The foundation for a property tax appeal rests on an analysis of the property's value for real estate tax purposes. The valuation analysis can be based on numerous comparisons, the most important of which is the comparison of market price to sale price. The analysis also must include the property's ability to generate revenue.

This valuation analysis provides the first clue regarding whether the assessor's valuation of a property is equitable. Market value is most often defined as the probable price a willing buyer would pay a willing seller in the open market. It implies that the property has been on the market for a reasonable length of time, and that both buyer and seller know the present and potential use of the property.

The sale price at which a property sells does not necessarily reflect market value for property tax purposes. For example, a developer probably pays more than market value for parcels needed for a site being assembled to build a shopping center. On the other hand, a seller needing cash in a hurry probably sells at below market price.

Further, in most cases the sale price includes more than just the tangible real estate. Non-real estate value components, such as personal property (furniture, fixtures, equipment and inventory), contract rights, brand name, patents, copyrights, an assembled work force, special financing and business enterprise value are included in the sale price. Non-real estate elements have no place in the formulation of a property tax assessment.

Owners need to closely scrutinize all of the components of the sale price as well as the motivation behind the sale to determine whether the sale price is equal to the property's value for real estate tax purposes.

Market rent vs. contract rent

The buyer of a single-family home makes the purchase to enjoy the benefits that the property will afford in the future. Likewise, the buyer of an investment property pays the purchase price in order to receive future benefits — the annual income stream generated in rents.

In making decisions about buying or selling a property, investors, the typical owners of income-producing property, rely primarily on the property's ability to produce income. Analyzing the property's income potential can determine if the property tax assessment is fair.

Of the various types of rents, taxing authorities usually base their property tax assessments on either market rent or contract rent.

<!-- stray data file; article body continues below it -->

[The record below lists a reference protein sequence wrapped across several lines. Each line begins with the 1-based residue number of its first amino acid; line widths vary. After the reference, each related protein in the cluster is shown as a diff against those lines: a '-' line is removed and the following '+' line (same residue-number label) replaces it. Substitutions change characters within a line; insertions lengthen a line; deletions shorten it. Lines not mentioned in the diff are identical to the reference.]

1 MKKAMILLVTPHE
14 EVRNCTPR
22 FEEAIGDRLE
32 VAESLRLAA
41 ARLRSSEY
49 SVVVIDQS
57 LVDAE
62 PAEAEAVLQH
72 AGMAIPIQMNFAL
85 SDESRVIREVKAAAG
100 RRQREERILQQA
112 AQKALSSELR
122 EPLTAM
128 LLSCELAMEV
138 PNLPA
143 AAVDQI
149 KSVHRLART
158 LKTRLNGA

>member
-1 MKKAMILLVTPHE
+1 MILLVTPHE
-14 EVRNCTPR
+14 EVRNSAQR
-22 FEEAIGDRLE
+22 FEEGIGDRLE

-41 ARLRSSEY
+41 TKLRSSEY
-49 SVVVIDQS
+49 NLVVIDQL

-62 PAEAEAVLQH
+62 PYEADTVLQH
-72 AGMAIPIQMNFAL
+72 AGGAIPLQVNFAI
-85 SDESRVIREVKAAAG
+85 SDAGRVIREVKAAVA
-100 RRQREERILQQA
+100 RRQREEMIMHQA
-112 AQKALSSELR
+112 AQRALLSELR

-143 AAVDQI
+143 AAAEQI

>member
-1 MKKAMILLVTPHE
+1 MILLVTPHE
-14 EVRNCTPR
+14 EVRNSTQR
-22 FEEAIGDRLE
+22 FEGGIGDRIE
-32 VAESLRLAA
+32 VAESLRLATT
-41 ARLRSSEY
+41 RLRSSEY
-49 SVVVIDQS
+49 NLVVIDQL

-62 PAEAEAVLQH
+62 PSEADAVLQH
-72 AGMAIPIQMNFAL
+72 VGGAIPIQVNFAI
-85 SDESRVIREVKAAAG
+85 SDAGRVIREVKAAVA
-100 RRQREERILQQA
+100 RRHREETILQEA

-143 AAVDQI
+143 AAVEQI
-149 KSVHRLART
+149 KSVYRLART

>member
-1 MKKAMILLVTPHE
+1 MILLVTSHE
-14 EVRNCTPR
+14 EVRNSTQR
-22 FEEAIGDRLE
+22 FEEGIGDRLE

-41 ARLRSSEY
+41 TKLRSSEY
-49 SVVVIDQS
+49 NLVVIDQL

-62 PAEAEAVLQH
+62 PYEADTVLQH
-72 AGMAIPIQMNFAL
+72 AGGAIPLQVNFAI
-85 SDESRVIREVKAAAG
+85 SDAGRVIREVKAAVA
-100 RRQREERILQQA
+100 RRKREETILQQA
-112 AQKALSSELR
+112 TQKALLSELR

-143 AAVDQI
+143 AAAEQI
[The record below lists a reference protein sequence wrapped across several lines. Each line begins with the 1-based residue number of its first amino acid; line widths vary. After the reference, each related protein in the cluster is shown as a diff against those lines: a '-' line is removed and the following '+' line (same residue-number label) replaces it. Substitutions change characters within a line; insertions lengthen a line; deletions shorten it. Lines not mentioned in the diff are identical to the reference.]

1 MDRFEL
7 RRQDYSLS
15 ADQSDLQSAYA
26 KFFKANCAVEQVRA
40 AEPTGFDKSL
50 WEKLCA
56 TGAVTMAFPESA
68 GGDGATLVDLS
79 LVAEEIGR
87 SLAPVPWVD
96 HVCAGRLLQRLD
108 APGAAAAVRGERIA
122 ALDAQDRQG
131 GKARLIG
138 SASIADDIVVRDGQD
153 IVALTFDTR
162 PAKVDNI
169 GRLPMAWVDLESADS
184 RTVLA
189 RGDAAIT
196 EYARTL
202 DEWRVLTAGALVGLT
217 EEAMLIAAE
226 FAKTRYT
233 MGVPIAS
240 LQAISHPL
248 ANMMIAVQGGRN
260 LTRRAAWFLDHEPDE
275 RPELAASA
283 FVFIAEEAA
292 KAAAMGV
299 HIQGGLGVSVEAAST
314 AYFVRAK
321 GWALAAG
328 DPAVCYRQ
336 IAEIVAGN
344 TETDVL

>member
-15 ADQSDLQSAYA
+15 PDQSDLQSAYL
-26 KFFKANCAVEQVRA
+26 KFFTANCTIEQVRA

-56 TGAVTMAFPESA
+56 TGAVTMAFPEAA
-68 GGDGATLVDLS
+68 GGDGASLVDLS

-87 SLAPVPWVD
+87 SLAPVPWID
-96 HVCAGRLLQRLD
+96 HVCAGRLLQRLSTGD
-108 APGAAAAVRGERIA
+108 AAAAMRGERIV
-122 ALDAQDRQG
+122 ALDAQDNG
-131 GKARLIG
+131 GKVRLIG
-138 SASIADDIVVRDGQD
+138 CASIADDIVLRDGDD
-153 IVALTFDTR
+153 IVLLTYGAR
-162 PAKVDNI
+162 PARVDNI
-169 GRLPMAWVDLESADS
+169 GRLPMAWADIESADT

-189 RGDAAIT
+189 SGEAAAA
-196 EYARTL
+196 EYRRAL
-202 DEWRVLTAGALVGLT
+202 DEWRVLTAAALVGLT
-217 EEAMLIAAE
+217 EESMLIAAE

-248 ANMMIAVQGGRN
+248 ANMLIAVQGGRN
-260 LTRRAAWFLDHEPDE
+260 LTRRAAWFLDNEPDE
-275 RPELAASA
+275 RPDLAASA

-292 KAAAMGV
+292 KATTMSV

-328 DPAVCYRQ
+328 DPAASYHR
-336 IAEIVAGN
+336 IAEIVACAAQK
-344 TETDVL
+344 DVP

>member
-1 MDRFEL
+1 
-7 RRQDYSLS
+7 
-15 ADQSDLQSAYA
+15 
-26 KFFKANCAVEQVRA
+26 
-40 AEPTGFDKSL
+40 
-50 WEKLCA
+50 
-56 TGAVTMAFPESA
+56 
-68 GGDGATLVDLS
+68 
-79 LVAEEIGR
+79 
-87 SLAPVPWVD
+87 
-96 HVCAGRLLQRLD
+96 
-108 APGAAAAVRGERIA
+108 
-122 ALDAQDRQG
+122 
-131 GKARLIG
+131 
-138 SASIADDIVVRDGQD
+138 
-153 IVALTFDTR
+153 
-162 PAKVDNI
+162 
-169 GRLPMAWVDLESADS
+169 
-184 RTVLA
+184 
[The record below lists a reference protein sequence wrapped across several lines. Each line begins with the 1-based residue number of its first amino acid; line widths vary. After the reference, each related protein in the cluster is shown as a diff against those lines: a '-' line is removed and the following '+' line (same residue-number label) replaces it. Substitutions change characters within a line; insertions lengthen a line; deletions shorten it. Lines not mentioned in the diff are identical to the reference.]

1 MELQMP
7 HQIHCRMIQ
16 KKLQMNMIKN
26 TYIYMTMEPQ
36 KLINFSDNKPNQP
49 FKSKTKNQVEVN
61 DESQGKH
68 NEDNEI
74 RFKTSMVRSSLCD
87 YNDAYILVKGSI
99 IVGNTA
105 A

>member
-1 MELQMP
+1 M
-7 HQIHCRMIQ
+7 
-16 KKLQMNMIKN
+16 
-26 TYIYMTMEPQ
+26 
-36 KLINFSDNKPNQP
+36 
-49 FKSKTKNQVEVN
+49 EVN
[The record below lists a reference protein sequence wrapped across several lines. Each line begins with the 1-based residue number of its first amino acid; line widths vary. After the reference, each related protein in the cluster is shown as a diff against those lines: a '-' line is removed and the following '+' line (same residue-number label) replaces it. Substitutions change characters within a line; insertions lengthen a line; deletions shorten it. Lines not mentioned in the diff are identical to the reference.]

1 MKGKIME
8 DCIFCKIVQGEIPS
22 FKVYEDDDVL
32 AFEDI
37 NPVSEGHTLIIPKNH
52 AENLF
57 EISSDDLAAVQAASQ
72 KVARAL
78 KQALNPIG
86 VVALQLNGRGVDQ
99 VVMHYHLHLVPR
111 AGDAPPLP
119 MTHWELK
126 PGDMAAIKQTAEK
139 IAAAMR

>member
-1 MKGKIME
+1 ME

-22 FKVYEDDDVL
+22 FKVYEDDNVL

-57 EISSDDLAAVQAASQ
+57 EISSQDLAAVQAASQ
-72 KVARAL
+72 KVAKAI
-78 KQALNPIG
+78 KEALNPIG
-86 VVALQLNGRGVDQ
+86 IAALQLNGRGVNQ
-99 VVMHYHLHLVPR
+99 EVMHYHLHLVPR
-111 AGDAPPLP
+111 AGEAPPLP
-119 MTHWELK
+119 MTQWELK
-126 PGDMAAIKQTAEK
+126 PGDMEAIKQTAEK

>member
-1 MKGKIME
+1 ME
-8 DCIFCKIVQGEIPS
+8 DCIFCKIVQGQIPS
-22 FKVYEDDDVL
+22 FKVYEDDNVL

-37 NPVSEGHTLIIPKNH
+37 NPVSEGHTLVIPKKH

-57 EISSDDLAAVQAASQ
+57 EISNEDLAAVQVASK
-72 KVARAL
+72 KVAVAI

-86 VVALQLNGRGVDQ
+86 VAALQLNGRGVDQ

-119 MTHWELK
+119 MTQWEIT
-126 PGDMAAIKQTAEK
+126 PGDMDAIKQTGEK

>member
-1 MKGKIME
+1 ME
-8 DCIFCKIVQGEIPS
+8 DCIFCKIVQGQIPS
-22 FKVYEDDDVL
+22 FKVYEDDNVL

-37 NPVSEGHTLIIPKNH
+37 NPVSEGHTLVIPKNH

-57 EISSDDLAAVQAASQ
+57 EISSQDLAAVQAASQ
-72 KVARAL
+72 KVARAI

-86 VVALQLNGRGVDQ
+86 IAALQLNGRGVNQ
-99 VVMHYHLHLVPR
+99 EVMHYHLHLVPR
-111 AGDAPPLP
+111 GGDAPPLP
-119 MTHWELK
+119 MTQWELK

Market rent is the rate justified for a property based on what owners of comparable properties in the area charge to rent their space. With certain exceptions, property tax assessments are generally determined based on market rent.

However, the assessor may use contract rents as the basis for tax assessments. Contract rent represents the rent payments required of a tenant under the terms of a lease. Often, market rent and contract rent calculations arrive at the same number, but where contract rent is less than market rent, property tax value is affected. So, depending on whether the assessor uses market or contract rent as the basis for determining a property tax assessment, an owner can pay more or less tax.

Real-life applications

Let's say a tenant signs a lease agreeing to pay $5 per sq. ft. for office space that rents on the open market for $10 per sq. ft. If the property tax assessment is determined based on the $5 per sq. ft. contract rent, the property generates less revenue, and therefore has less value, than if the assessment is determined based on the $10 per sq. ft. market rent.

Consequently, if the taxing authority bases the assessment on market rent, the contract rent supports a lower assessment than market rent. In such a case, a property tax appeal may well be successful.

Owners must understand whether the law requires taxing jurisdictions to value property based on market rent or contract rent, and whether the owners' property is charging a market rent. With this information, an appropriate decision can be reached concerning the appeal of the assessment.

Before making a final decision to appeal a property tax assessment, it may be useful for the owner to obtain a property tax appraisal to help verify the property's value for tax purposes.

Failing to understand what constitutes value from a property tax point of view results in high property taxes.

Vickie Norman is counsel at Baker & Daniels in Indianapolis, the Indiana member of the American Property Tax Counsel. The APTC is the national affiliation of property tax attorneys.